Sunday, February 11, 2001

Dance notes

Ballet academy starts renovation

By Carol Norris
Enquirer Contributor

        With enrollment doubling in one year at Cincinnati Ballet's Otto M. Budig Academy, the ballet is thinking expansion. Now that the Blue Ash studios, which opened last February, are humming along, attention has turned to adding 15,000 square feet to the location at Liberty and Central avenues near downtown.

        Plans include three new studios, expanded waiting and changing areas and a new kitchen. When work begins in the spring, the first step will be to move the parking lot a block south and build on top of the present one.

        “We've already cleaned out "dreaded room nine' for more office space,” public relations director Susan Eiswerth says. “That was the room that held everything from napkins to practice tutus. It was chaos. Walls are coming down next week.”

        A completion date of summer 2002 is planned for the renovation.

        Prison project: The Pat Graney Company will hold an informational meeting noon-2 p.m. Saturday at Contemporary Dance Theater, 1805 Larch Ave., College Hill. It's open to anyone interested in learning more about Keeping the Faith — The Prison Project.

        In Seattle, Ms. Graney and her modern dance company developed a women's prison program, which involves music, movement and writing. The company is in Cincinnati to develop a similar but smaller program for Tristate women's prisons.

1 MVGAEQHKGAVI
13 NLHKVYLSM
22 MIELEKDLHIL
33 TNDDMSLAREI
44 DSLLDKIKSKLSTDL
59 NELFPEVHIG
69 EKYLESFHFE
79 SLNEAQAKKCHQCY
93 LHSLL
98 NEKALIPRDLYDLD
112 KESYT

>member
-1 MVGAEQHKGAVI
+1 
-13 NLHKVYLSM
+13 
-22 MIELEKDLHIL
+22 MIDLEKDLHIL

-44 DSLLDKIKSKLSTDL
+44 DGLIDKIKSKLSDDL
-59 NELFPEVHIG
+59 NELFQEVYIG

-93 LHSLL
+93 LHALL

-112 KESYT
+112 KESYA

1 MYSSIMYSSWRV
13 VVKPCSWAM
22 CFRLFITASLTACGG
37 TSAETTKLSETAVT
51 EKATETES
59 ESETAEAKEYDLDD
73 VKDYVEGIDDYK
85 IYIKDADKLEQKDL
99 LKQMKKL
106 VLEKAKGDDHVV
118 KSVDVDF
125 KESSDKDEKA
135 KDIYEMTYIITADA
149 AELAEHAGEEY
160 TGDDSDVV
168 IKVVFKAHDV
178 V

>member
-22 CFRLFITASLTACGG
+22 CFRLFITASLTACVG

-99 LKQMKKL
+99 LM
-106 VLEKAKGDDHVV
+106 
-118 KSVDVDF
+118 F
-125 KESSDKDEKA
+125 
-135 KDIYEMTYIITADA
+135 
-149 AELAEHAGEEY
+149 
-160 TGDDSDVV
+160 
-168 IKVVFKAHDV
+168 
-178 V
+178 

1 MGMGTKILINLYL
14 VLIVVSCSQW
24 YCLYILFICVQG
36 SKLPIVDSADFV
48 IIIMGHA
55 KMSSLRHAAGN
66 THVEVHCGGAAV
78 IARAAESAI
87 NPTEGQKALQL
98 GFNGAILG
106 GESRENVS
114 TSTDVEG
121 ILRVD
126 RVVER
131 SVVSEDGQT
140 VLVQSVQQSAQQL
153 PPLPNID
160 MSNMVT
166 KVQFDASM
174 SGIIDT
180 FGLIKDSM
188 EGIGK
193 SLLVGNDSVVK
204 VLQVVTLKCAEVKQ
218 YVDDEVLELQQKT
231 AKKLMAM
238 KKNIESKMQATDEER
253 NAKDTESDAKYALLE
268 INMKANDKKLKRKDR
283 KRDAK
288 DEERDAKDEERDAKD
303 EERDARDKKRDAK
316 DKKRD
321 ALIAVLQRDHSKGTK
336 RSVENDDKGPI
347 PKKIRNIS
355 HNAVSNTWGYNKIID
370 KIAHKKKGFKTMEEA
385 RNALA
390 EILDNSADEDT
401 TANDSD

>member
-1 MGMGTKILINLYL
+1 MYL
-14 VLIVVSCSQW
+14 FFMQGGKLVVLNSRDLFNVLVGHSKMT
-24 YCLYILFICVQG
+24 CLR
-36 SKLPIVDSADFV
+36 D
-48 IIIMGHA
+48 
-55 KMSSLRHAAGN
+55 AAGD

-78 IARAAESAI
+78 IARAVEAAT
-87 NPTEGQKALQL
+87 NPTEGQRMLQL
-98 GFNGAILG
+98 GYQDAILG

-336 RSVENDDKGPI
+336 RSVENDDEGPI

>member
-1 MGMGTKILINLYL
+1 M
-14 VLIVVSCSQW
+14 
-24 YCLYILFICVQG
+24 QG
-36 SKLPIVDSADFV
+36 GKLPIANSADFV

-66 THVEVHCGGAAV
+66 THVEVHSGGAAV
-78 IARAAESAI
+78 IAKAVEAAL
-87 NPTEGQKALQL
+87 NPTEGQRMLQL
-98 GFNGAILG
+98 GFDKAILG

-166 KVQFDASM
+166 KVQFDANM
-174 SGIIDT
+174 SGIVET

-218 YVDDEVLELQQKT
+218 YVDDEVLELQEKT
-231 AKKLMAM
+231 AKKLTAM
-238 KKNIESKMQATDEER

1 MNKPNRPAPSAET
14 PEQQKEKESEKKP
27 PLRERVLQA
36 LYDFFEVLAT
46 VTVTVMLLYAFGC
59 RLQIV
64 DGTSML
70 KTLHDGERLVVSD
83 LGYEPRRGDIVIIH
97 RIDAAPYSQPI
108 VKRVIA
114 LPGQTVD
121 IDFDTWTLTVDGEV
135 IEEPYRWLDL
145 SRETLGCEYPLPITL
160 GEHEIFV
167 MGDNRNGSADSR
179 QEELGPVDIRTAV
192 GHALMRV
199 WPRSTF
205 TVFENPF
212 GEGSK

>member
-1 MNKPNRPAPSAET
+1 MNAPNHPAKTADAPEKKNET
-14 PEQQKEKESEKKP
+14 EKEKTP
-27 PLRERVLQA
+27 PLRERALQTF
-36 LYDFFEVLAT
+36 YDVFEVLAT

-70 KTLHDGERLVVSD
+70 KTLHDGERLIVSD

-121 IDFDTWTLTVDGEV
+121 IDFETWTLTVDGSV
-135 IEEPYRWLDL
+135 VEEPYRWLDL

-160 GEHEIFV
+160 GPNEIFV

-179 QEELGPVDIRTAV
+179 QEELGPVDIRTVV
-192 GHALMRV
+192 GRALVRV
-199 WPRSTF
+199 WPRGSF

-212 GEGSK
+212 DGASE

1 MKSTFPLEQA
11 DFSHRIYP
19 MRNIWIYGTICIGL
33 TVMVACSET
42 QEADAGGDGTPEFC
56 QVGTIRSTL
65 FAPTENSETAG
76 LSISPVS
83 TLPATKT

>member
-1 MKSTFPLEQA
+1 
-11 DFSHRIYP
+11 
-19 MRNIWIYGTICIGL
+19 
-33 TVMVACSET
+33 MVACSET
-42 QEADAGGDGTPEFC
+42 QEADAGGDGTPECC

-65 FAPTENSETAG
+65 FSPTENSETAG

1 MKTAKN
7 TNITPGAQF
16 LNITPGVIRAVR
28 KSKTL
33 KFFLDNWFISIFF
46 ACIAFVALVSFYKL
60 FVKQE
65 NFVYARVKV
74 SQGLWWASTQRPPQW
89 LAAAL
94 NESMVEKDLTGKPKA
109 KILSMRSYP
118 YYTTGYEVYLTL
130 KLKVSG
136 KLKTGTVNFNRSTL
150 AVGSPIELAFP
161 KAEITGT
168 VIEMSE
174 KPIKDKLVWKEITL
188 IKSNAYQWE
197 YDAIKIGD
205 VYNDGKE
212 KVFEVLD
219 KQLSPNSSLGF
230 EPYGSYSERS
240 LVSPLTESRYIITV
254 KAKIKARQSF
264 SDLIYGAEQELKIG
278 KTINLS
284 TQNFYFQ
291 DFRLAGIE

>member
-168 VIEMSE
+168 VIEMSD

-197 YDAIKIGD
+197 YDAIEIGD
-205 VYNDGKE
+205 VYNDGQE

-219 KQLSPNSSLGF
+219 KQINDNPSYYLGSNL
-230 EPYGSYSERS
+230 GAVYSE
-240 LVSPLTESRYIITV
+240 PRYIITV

Ballet valentines: Love is in the air. Cincinnati Ballet wraps up Romeo & Juliet (2 p.m. today, Aronoff Center, 241-7469), and Valentine's Day is just around the corner. A little investigating discovered love can blossom in the dance studio as well as anywhere.

        Four Cincinnati Ballet dancers met their mates in the studio, but not one fell in love because of wonderful pirouettes. When asked “how did you know this was the one for you” here's what they said.

        • Anna Reznik, married to Alexei Kremnev (both principal dancers): “He has the bluest eyes. I knew him in school as a small boy (as children they studied at the same dance school in Moscow). One day, after we were older, I looked into his eyes and just felt it. I just knew it.”

        • Meridith Benson, principal, married to retired dancer Mario Delanuez: “It was just like Romeo & Juliet — it was the first kiss. We were both in Cincinnati at a party at a friend's house. He drove me home and I knew it right away after the kiss.” They have a son, Michael, 2.

        • Jenny Leinberger Goodlett, retired, married to principal Jay Goodlett: “We met dancing. He could always make me laugh without trying.” Their daughter, Megan Elise, was born in 1999.

        • Leah Elzner, soloist, married to retired dancer Tim Snyder: “We were in dance school together in Salt Lake City. I thought he was cute and when we were dancing together, I looked into his eyes and felt something I'd never felt before. I asked him to senior prom and thought "Wow, this is really neat.' ” Son Joshua was born eight weeks ago.